Mine Resistant, Armor Plated Cargo Bound For The Front Lines
Scott Air Force Base, Illinois
More than one hundred ambush protected, heavily armored vehicles began their long trek toward Iraq this last Tuesday. The precious vehicle cargo set sail for Iraq from the Naval Weapons Station in South Carolina. The well-protected vehicles are made to cushion and protect those riding inside from IED explosives, roadside bombs, and even armor piercing bomb devices.
This is the largest single shipment yet for this type of vehicle, headed for Iraqi soil or anyplace else for that matter.
Many explosives, known as “explosive penetrators” have made short work on less heavily armored vehicles. These life saving vehicles are destined for Iraqi coalition forces. The vehicles are being shipped by methods utilizing sealift and airlift, a large milestone for the program.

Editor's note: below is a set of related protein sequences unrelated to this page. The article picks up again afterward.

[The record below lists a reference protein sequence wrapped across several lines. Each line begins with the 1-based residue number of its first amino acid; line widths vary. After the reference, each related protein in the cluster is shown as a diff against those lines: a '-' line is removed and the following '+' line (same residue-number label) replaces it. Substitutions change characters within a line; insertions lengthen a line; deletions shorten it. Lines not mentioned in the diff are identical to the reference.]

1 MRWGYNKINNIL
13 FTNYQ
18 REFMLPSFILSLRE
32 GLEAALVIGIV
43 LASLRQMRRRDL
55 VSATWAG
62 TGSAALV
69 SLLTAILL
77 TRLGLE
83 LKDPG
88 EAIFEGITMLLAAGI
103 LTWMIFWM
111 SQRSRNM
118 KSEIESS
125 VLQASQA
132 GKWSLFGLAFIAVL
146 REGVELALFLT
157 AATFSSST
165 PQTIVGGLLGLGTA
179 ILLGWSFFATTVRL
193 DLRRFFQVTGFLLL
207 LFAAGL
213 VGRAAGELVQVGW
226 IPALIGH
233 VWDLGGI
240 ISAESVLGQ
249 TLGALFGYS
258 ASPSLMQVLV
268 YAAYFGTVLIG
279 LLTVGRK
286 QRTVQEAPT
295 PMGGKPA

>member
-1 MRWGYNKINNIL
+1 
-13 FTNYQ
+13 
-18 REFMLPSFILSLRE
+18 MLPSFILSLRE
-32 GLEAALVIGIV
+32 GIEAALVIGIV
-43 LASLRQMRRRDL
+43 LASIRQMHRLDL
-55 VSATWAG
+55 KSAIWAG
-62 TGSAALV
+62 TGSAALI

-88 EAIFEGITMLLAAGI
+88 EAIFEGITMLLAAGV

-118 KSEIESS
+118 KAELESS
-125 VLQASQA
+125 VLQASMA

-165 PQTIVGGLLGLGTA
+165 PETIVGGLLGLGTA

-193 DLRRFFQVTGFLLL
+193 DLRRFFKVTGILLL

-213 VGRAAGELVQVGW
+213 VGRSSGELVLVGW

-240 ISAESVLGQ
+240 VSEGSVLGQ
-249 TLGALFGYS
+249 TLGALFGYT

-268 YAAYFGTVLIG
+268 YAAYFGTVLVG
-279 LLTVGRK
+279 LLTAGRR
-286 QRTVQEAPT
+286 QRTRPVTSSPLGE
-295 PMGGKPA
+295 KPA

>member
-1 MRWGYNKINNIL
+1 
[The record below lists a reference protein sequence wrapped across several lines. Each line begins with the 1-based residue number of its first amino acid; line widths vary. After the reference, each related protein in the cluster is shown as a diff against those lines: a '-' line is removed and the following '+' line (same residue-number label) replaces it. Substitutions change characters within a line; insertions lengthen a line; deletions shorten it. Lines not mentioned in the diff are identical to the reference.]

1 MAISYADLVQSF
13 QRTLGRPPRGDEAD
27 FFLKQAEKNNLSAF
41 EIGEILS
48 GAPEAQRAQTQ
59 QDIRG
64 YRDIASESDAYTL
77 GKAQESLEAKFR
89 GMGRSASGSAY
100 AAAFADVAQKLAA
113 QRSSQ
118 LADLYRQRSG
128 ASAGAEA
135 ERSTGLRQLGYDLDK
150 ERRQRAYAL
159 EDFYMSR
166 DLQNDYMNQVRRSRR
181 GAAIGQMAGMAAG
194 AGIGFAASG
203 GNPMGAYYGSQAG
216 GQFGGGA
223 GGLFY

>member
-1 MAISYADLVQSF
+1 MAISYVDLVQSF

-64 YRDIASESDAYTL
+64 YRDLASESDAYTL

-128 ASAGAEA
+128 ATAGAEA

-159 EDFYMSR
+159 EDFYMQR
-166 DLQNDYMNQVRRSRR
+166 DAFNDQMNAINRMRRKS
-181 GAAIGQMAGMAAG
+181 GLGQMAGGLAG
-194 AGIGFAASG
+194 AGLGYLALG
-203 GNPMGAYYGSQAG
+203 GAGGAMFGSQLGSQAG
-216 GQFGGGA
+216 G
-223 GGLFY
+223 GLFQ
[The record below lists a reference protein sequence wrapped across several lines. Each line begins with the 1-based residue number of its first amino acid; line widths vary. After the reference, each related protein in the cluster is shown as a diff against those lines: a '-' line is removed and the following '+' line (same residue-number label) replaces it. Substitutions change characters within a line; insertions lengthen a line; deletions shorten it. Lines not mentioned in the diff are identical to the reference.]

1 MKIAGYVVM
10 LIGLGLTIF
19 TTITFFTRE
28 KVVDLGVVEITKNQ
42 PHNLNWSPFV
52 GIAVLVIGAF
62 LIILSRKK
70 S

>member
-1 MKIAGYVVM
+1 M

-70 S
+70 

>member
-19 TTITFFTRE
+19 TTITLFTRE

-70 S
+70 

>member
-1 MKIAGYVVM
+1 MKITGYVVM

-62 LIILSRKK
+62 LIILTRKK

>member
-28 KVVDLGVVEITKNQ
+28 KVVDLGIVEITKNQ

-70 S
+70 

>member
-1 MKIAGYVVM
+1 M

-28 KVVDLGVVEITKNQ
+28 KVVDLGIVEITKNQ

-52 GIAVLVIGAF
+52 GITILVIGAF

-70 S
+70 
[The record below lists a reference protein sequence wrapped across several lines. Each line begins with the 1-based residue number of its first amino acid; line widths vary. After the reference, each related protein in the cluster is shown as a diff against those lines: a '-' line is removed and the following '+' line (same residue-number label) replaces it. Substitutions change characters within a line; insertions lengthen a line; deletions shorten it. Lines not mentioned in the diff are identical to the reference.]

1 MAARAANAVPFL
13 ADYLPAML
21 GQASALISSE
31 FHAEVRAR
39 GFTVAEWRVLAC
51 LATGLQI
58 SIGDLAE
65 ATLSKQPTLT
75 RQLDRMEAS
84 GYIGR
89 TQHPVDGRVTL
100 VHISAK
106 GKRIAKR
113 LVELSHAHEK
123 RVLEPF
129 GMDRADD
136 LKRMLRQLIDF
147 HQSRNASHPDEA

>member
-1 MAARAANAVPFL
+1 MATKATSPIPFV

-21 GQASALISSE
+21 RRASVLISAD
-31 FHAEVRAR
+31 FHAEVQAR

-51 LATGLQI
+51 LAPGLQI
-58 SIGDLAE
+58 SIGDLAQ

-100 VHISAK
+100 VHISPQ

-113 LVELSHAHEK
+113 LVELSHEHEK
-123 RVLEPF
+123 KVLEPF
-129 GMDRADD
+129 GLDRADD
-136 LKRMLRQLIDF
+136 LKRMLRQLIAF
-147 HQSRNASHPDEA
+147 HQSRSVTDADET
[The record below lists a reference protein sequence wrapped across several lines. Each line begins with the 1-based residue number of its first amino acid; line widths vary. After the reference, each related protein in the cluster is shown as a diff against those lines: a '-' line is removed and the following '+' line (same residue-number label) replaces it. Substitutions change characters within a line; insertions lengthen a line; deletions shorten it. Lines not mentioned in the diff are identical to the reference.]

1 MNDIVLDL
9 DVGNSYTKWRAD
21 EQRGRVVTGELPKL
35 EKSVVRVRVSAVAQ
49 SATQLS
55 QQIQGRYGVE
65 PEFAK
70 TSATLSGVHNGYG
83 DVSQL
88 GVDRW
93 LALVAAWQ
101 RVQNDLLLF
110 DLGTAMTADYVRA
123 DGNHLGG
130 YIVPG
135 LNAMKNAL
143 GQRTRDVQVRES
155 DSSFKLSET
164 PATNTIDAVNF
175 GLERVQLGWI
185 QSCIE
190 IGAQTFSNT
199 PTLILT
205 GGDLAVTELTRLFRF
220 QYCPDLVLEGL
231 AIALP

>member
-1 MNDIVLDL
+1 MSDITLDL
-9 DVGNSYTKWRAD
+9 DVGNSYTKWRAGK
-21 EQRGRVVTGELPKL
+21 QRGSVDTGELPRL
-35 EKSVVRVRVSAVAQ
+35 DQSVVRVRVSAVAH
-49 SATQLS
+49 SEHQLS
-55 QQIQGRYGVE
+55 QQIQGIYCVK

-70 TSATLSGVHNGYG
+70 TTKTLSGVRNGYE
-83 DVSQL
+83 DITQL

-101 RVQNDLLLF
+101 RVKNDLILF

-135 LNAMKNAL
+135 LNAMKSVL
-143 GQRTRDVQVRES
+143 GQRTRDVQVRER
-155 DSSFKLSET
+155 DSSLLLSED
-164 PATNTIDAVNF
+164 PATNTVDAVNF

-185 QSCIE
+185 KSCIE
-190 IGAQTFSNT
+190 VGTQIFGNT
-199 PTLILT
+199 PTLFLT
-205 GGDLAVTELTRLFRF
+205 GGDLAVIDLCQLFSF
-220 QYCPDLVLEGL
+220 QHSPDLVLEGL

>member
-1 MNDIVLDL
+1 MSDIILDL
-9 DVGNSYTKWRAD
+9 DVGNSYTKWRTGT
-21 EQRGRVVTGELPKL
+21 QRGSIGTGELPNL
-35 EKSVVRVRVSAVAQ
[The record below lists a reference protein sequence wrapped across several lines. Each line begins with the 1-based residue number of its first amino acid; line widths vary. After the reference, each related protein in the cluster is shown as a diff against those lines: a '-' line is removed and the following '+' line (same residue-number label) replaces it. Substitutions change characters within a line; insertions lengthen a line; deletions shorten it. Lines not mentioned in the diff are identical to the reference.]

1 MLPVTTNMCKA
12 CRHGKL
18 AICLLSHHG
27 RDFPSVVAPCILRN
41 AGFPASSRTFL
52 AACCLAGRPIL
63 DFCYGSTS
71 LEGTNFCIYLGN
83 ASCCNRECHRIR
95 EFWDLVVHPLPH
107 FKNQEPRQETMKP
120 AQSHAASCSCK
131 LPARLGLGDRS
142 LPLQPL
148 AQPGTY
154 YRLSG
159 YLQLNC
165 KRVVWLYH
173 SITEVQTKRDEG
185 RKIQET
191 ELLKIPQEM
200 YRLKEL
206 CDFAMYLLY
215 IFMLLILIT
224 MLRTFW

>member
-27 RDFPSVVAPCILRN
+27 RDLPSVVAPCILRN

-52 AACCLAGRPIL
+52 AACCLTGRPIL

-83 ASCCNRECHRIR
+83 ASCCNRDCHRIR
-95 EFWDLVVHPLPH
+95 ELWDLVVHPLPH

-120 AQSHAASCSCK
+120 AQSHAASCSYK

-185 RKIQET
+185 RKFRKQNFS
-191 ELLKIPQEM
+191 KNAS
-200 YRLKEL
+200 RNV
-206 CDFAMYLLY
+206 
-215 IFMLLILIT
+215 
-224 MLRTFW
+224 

Lieutenant Colonel John Hanson, Chief of the U.S. Army’s Transportation MRAP distribution command went personally to the Port of Charleston, South Carolina to witness the historic first shipment of these vehicles. “By adding in sealift, we can maintain effective swift shipping and use various strategic ability to meet command priority needs,” said Colonel Hanson.
Up to now, the majority of the MRAP being shipped overseas to Iraq has gone by air means. The large increase in need, vehicle production numbers, and the number of vehicles necessary to move through the Port of Charleston has motivated the expanded means of transporting the MRAP to the front lines.
Plans include continuing to ship via Airlift hundreds of vehicles by Air each month but expanding the number of MRAPS shipped via sea from whatever port CENTCOM designates. Also Sealift is efficient, and one single ship can carry more than in one trip than Airlift can ship in an entire month.